When I started the 4tradeit project, I was 41 and the extent of my computer knowledge was how to use the basics of Microsoft word and excel. I am self-taught, without the benefit of colleagues to collaborate and bounce ideas off, and started without basic understanding of any coding language or of how to make or work with graphics. The original idea I had was to create an internet based search tool, to locate hard drive parts from around the world for an IT company I was a part owner in (Digital Recovery Ltd), hence the name ‘4 trade IT’. When we sold Digital Recovery Ltd, the idea changed to creating a trading website that could be used to raise money for local kiwi charities.

The core 4tradeit software is by a company called Geodesic Solutions. This company (over the last 13 years) has perfected the basic functionality coding required for an online auction to run smoothly. However, aside from the auction functionality, much of the other Geodesic software functionality is boutique and basic in nature. Together with the help of three other programmers, I have built a new ‘Items selling’ addon module called MyStuff. This module alone has taken two years to perfect, and still has some issues we are working on to get the module fully functional as I had envisaged it to work. The software has over 15 such addon modules that we have built.

Most of the issues raised in this blog we have fixed, including a change to new dedicated servers that now cost 20 times the annual cost of the old servers. The website is currently running well with few reported issues, and around 2700 members are enjoying using the website.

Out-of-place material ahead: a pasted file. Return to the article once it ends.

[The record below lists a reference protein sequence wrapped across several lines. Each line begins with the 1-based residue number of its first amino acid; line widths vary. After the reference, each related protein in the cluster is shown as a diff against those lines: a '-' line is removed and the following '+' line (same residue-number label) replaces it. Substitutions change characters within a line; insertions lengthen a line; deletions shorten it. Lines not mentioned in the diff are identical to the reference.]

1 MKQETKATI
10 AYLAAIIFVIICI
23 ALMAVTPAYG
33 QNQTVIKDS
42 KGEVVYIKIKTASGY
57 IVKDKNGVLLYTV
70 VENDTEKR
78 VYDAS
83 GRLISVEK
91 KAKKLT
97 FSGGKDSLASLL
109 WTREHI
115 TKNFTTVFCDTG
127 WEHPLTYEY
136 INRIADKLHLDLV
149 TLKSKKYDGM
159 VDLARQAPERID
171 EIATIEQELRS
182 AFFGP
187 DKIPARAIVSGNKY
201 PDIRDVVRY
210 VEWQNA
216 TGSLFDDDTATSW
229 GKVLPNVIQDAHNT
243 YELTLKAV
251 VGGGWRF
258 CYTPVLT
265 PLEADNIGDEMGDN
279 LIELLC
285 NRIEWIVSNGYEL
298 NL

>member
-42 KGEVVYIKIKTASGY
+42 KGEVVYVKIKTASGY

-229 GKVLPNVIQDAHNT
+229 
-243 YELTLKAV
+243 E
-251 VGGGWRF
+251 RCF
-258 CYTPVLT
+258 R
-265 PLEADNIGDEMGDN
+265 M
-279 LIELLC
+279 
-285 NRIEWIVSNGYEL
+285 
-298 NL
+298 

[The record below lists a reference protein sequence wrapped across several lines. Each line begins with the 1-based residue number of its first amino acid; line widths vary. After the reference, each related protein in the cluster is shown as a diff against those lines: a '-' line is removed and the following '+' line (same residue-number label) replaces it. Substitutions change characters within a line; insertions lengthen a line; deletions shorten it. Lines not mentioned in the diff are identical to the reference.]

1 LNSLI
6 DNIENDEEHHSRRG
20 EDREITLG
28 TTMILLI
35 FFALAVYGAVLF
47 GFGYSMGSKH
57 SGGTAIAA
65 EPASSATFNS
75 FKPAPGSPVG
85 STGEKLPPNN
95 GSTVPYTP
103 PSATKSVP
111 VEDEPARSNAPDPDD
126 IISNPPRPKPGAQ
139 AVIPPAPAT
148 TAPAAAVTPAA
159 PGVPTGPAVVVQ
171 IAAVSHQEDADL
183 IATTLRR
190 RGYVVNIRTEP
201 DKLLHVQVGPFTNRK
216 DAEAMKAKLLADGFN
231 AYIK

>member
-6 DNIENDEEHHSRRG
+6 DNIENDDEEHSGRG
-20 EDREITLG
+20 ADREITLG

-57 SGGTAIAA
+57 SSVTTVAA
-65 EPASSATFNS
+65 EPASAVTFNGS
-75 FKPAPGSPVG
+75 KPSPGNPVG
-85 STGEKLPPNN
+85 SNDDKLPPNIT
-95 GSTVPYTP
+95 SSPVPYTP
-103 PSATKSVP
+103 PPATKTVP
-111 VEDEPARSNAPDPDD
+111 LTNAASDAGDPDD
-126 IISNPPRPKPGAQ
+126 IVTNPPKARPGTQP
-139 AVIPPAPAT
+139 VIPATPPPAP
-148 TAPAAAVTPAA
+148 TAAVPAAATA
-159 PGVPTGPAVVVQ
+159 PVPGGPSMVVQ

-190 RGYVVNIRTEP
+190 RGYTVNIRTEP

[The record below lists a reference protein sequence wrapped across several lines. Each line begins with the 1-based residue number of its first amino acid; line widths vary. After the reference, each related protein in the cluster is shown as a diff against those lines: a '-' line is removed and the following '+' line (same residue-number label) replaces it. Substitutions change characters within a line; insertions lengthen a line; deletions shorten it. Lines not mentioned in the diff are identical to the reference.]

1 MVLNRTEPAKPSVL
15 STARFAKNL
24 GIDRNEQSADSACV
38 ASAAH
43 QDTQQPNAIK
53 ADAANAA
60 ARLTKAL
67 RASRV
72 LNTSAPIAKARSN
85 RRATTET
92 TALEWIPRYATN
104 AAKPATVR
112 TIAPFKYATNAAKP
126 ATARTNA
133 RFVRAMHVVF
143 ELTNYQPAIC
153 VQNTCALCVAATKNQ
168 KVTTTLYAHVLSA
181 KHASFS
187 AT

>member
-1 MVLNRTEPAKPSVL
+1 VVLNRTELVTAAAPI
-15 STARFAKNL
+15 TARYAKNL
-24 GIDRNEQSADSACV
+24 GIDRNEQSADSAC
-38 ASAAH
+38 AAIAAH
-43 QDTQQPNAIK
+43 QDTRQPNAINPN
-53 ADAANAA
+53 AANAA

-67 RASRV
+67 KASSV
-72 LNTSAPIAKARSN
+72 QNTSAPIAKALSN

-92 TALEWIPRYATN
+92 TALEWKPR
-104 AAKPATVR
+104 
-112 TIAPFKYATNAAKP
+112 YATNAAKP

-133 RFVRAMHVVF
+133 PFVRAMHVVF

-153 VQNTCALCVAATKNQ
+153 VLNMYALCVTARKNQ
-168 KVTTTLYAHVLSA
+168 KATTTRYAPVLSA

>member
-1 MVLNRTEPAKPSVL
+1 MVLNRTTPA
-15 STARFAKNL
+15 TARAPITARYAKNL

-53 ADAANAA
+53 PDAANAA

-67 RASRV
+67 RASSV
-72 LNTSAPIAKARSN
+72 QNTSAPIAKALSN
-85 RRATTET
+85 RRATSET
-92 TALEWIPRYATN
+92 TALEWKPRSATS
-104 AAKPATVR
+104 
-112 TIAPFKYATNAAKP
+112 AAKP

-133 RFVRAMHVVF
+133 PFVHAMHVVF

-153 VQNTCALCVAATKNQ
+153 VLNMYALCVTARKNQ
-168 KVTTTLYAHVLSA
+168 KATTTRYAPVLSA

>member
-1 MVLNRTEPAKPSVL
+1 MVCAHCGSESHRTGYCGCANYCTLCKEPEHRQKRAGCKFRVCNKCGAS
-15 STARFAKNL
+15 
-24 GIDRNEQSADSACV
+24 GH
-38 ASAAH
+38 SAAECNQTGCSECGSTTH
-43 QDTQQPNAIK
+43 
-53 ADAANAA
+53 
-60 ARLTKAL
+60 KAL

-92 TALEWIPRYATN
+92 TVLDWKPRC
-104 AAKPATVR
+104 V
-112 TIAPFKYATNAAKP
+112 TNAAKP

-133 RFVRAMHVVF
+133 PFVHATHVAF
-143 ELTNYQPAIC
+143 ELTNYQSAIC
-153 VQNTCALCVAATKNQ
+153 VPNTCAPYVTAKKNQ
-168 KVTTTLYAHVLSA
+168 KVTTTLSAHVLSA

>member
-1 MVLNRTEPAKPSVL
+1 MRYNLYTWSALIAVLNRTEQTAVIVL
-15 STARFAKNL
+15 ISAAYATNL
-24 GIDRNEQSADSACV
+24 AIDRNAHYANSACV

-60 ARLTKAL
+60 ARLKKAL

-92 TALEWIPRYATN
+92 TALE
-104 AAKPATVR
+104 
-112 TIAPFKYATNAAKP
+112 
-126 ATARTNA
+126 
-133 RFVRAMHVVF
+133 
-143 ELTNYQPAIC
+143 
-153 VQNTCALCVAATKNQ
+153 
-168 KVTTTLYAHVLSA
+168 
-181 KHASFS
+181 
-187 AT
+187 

Wheedle reportedly had 17 programmers and went through $18m before they closed down their trading website. I have so far spent $120,000 and my own sweat on 4tradeit, and we have lived on little personal income over the last 13 years. Building 4tradeit has many times felt like a long, fruitless journey, often a foolhardy one, and many time I have wanted to quit (maybe I should have … who knows). Anyway, here we are ….

In flight wifi spreading

January 24th, 2016 at 11:00 am by David Farrar

Stuff reports:

Internet-deprived airline passengers take note: Experts believe Qantas and Virgin Australia will be increasingly pressured to offer in-flight Wi-Fi on international routes now that most of their partners and competitors do so.

“American, Delta, and United now offer Wi-Fi on nearly all flights [from Australia] to the United States, but neither Qantas nor Virgin Australia do,” Jason Rabinowitz, data manager for airline product differentiation platform Routehappy, said. “At some point, passenger demand is going to force them to offer it.”

Rabinowitz’s comments came as Routehappy released its annual Global State of In-Flight Wi-Fi report.

Both airlines I used recently in the US had wifi on board. Veyr reasonable prices also – just $8 for an entire flight.

I look forward to Air NZ providing wifi one day. I understand the Pacific Ocean makes it a bit more challenging for them, but in a few years it will be standard on all longer flights and hopefully the shorter ones also.

Politik on Amy Adams

January 15th, 2016 at 10:00 am by David Farrar

Richard Harman writes at Politik:

For Communications Minister, Amy Adams, who has launched a review of the 2001 Telecommunications Act which is relevant to the way the internet is regulated, the very idea of regulation almost seems like trying to wrestle with a jelly.

Not that she seems that philosophically keen on regulation anyway.

The review includes issues surrounding television which she says she does not think it is government’s job to try and figure out how the commercial businesses respond to the rapidly changing market.

Good. The smartest brains around the world are struggling with working out the answer, so to have a Government try and pick winners is a bad idea.

That comment will disappoint many in the TV industry who worry that a country of 4.4 million viewers will simply be rolled over in content terms by the big Hollywood or other international players.

We have NZ on Air, the Film Commission etc to support the local industry. That is preferable to dictating to providers what content they must supply.

It is that enthusiasm for light handed regulation and endorsement of the market which has made something of a rising star within the National Party.

My view is that Amy is doing very well.

On telecommunication regulation overall she says she has to walk a fine line.